Although the order of testing conditions (no brace, C-AFO, and P-AFO) was random, the order of performing the outcome measures was not random (for each of the three condition, the participants were tested on the Balance Master, the MSL test, the GAITRite walkway, and then the TUG). This fixed ordering of the tests may have had an effect on the results because fatigue may have played a role during these tests. Ng and Hui-Chan33 determined that subjects with chronic stroke (at least one year after stroke) performed the TUG in 22.6 ± 8.6 seconds. There were 8 participants in this current study that were at least one year after stroke. These participants achieved an average TUG score of 23.21 seconds (no AFO), 20.82 seconds (C-AFO), and 20.73 seconds (P-AFO). This close agreement of our data to previously published data may suggest that the order of testing had not influenced the TUG scores for this sample of participants.
Overall, the questionnaire revealed that the participants rated the C-AFO more favorably compared with the P-AFO in questions relating to ease of donning/doffing, balance, gait, comfort, and cosmetic appearance. However, it should be noted that the participants were already accustomed to walking with the C-AFO but had used the P-AFO for the first time on the day of testing. Therefore, these findings must be interpreted with caution. Moreover, this is a limitation of this study and a future study can perhaps investigate the perception of the participant in greater detail.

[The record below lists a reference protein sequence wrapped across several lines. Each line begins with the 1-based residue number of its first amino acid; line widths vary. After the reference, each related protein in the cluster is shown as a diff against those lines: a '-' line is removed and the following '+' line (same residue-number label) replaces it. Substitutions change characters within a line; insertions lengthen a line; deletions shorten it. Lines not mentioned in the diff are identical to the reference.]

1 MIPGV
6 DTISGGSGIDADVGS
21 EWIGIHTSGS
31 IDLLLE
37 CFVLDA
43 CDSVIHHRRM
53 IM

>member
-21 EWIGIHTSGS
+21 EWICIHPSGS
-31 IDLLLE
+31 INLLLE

Another limitation of this study is the relatively low sample size. Recruitment of subjects for this study was challenging for the following reasons: the specificity of the inclusion criteria (participants with hemiplegia who wear a C-AFO) and the lack of compensation for subjects who volunteered their time in performing this test. The specificity of the inclusion criteria also leads to another limitation, namely, the generalizability of the study. These results can only be applied to people with stroke, not to all AFO users. One final limitation is that the P-AFOs were not modified to improve the fit and comfort for the participants. By making the participants wear the unmodified P-AFO, the results were not as close to the clinical reality of the therapist being able to adjust the P-AFO. Future research will be required to determine the generalizability of the results among all AFO users with a multiplicity of diagnoses, as well as the long-term positive/negative effects of wearing P-AFOs. Therefore, a larger study is definitely warranted before the full effects of a P-AFO on gait parameters and functional mobility measures are fully understood. There is also a paucity of research on how the kinematics of lower-limb movement is affected when a patient walks with a P-AFO as opposed to a C-AFO.
This is the first report to compare a custom articulated to a noncustom articulated AFO in individuals with stroke and study their effects on that individual’s spatiotemporal gait parameters and functional mobility measures. Although the C-AFO is designed to provide the best fit and comfort because it is designed to match each individual patient’s anatomical parameters, the gait parameters and functional mobility measures with the C-AFO were not significantly different from the P-AFO. These preliminary findings suggest that a P-AFO may help in providing good support and biomechanical alignment in helping the individual achieve a better gait pattern, provided it is fitted to optimally match the individual’s anatomical dimensions. The findings of this study may only be applicable in patients where the P-AFO fitting is deemed optimal by a clinician and/or orthotist. Furthermore, larger studies are needed to fully understand the effect of the P-AFO on the kinematics and kinetics of lower-limb movement during walking.
We acknowledge Dr Peter Rundquist for contributions as a committee member for this juried project at the University of Indianapolis. We thank the patients who participated in this study.